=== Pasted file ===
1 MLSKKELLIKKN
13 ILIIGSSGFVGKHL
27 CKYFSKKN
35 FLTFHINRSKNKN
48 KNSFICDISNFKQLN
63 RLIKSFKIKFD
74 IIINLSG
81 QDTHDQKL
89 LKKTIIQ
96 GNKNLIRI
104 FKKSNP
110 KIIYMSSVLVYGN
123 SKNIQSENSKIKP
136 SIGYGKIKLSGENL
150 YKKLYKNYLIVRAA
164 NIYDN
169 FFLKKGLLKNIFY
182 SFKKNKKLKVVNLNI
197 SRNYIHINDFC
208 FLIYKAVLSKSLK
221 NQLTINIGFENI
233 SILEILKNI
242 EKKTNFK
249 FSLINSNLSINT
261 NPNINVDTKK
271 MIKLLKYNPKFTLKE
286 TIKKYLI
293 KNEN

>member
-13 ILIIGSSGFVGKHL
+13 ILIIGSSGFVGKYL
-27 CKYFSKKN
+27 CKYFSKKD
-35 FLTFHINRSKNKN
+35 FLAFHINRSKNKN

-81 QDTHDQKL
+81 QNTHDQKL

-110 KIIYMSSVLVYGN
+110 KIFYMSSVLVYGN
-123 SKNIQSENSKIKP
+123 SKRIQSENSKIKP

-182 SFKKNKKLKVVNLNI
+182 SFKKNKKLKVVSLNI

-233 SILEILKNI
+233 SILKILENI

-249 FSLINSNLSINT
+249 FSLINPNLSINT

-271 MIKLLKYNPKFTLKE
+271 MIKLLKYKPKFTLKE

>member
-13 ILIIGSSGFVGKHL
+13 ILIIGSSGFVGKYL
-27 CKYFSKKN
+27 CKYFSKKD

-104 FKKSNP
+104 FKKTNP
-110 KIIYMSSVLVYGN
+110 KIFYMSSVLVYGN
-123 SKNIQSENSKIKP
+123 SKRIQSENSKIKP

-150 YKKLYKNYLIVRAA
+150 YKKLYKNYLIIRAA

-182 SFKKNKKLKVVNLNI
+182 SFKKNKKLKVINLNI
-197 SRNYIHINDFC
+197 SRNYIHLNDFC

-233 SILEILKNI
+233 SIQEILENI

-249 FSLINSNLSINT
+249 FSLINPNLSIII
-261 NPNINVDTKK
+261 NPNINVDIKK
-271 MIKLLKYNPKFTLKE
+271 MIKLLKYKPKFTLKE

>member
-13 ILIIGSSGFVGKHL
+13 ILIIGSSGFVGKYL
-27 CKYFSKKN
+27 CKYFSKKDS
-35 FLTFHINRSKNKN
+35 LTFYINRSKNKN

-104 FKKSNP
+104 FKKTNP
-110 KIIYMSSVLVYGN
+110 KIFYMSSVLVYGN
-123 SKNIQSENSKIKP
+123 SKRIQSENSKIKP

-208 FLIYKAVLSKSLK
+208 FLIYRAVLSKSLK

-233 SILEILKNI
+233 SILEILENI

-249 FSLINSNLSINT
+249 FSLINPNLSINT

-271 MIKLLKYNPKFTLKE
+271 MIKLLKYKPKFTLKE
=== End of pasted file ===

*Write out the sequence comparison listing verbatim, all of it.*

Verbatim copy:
1 MLSKKELLIKKN
13 ILIIGSSGFVGKHL
27 CKYFSKKN
35 FLTFHINRSKNKN
48 KNSFICDISNFKQLN
63 RLIKSFKIKFD
74 IIINLSG
81 QDTHDQKL
89 LKKTIIQ
96 GNKNLIRI
104 FKKSNP
110 KIIYMSSVLVYGN
123 SKNIQSENSKIKP
136 SIGYGKIKLSGENL
150 YKKLYKNYLIVRAA
164 NIYDN
169 FFLKKGLLKNIFY
182 SFKKNKKLKVVNLNI
197 SRNYIHINDFC
208 FLIYKAVLSKSLK
221 NQLTINIGFENI
233 SILEILKNI
242 EKKTNFK
249 FSLINSNLSINT
261 NPNINVDTKK
271 MIKLLKYNPKFTLKE
286 TIKKYLI
293 KNEN

>member
-13 ILIIGSSGFVGKHL
+13 ILIIGSSGFVGKYL
-27 CKYFSKKN
+27 CKYFSKKD
-35 FLTFHINRSKNKN
+35 FLAFHINRSKNKN

-81 QDTHDQKL
+81 QNTHDQKL

-110 KIIYMSSVLVYGN
+110 KIFYMSSVLVYGN
-123 SKNIQSENSKIKP
+123 SKRIQSENSKIKP

-182 SFKKNKKLKVVNLNI
+182 SFKKNKKLKVVSLNI

-233 SILEILKNI
+233 SILKILENI

-249 FSLINSNLSINT
+249 FSLINPNLSINT

-271 MIKLLKYNPKFTLKE
+271 MIKLLKYKPKFTLKE

>member
-13 ILIIGSSGFVGKHL
+13 ILIIGSSGFVGKYL
-27 CKYFSKKN
+27 CKYFSKKD

-104 FKKSNP
+104 FKKTNP
-110 KIIYMSSVLVYGN
+110 KIFYMSSVLVYGN
-123 SKNIQSENSKIKP
+123 SKRIQSENSKIKP

-150 YKKLYKNYLIVRAA
+150 YKKLYKNYLIIRAA

-182 SFKKNKKLKVVNLNI
+182 SFKKNKKLKVINLNI
-197 SRNYIHINDFC
+197 SRNYIHLNDFC

-233 SILEILKNI
+233 SIQEILENI

-249 FSLINSNLSINT
+249 FSLINPNLSIII
-261 NPNINVDTKK
+261 NPNINVDIKK
-271 MIKLLKYNPKFTLKE
+271 MIKLLKYKPKFTLKE

>member
-13 ILIIGSSGFVGKHL
+13 ILIIGSSGFVGKYL
-27 CKYFSKKN
+27 CKYFSKKDS
-35 FLTFHINRSKNKN
+35 LTFYINRSKNKN

-104 FKKSNP
+104 FKKTNP
-110 KIIYMSSVLVYGN
+110 KIFYMSSVLVYGN
-123 SKNIQSENSKIKP
+123 SKRIQSENSKIKP

-208 FLIYKAVLSKSLK
+208 FLIYRAVLSKSLK

-233 SILEILKNI
+233 SILEILENI

-249 FSLINSNLSINT
+249 FSLINPNLSINT

-271 MIKLLKYNPKFTLKE
+271 MIKLLKYKPKFTLKE